Creating mentors among peers, generations proves successful for one company

Part of the reason Denise S. Navarro wanted to start her own business was to create a workforce where people felt empowered, valued and part of a larger team where their individual success mattered as much as that of the overall company.

With Logical Innovations Inc., Navarro feels she has succeeded in giving her staff the skills they need to get the job done, but also the incentives, support and leadership to be leaders themselves. Part of that comes from mentorship.

And it’s not just top down – mentorship at Logical Innovations goes in both directions, Navarro said. That means everyone has something to offer, and everyone should have open ears and eyes to see the kinds of lessons their co-workers can teach them, she said.

“Our true asset and value that we bring to our customers comes directly from our employees,” Navarro said. “They are, in essence, my customers, too. They’re that important and one of the key reasons I wanted to go into business for myself.”

The Houston-based company specializes in Program/Project Management Support Services; Information Technology Support Services; Training Design, Development, and Delivery; Performance Improvement; Customer Service; Conference/Meeting/Outreach Services; Documentation, Data and Configuration Management; as well as Administrative Services and Logistics Management.

Navarro calls her approach “two-way mentoring,” which has many meanings. But one of them is that the youngest employees can be as helpful and motivating as the oldest or most mature or experienced employees. Everyone is encouraged to bring their ideas and their voices to meetings.

Creating commitment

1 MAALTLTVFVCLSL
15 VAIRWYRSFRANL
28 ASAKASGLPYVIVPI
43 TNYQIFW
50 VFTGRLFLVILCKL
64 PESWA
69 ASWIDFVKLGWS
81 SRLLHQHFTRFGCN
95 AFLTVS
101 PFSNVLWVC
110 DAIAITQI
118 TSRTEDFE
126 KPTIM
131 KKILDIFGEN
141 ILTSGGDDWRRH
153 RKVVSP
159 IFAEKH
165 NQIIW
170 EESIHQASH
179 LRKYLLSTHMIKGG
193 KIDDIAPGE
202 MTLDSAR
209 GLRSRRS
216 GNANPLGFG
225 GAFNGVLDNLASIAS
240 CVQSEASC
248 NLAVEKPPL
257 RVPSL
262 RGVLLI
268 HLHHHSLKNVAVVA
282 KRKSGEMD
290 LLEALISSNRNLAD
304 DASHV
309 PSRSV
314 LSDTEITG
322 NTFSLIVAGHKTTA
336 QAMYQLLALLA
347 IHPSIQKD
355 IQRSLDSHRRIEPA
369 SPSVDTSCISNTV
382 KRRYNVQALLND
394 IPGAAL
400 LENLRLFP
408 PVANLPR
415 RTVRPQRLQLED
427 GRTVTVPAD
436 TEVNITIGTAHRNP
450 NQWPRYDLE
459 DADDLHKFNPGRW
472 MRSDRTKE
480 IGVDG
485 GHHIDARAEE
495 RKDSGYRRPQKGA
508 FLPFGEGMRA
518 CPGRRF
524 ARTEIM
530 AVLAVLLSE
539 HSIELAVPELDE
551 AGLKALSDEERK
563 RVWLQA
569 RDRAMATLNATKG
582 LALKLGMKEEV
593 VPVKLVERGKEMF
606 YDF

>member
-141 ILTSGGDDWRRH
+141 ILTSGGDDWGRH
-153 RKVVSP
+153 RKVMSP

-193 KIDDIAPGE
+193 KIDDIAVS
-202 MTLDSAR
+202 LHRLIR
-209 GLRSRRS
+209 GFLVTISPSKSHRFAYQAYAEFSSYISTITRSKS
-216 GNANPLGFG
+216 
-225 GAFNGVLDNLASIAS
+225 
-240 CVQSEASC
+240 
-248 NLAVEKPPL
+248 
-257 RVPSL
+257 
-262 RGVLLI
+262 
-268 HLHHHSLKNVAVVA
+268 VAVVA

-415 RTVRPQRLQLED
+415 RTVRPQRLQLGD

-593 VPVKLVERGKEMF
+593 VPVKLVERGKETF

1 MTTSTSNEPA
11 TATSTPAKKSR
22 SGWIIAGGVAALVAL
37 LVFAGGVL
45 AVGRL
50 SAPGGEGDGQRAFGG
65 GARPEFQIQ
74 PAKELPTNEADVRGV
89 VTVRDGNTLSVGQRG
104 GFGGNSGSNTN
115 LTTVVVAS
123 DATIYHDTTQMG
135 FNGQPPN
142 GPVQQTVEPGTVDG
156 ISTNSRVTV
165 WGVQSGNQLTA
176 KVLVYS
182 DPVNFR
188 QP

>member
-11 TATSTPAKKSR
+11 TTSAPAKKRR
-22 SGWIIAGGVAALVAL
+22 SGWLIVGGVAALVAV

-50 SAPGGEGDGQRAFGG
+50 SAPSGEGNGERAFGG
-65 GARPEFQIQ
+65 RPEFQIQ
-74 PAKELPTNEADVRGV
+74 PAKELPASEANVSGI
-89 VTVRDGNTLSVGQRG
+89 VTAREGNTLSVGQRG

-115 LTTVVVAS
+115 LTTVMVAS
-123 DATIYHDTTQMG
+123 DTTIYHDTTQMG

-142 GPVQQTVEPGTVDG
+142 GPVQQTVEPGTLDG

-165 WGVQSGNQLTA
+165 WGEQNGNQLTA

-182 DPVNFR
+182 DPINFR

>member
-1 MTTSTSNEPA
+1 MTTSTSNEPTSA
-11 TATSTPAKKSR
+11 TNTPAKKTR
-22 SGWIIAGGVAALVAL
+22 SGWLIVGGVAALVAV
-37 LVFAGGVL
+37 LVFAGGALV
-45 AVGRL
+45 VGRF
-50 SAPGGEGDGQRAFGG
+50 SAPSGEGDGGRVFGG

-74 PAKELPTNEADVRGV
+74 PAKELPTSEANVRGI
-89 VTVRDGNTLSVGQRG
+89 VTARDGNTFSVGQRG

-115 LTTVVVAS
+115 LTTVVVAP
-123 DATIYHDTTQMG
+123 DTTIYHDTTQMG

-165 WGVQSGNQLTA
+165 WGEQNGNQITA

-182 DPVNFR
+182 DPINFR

Mentors can be key to a company’s or an individual’s success. One study found when more than 5,000 newly hired sales representatives were surveyed, those who indicated they were part of a mentoring relationship reported significantly higher organizational commitment and lower intentions to leave their organization than did non-mentored respondents.

Everyone should get a chance to shine, Navarro said. So for more experienced workers to mentor younger workers, Navarro encourages teams to get together on a regular basis, like in a lunch-and-learn session, to get to know the senior or more long-term employees. This allows everyone to share their experiences and ask questions about problem solving or coming up with good processes.

“They make themselves available and show the value of what they bring” to the company, Navarro said.

Two-way mentorship
At the same time, new or younger employees also have a chance to talk as equals, she added.

“We have reverse mentoring as well,” Navarro said. “Sometimes, it’s the new kid on the block from a startup tech company who is moving into the government arena. They can talk about and share the cool things they had to do for their customers. Everyone has a voice and feels comfortable.”

Having a collaborative environment where everyone feels like their voice is heard is key, she added. Ultimately, employees will always come in first for Navarro, who said she and her efforts as a leader are always a work in progress.

“I wanted to make sure the people on the ground day-to-day are growing with the company and being taken care of,” Navarro added. “I listen. I gather feedback. I take my lessons seriously and I’m always looking for ways to improve.”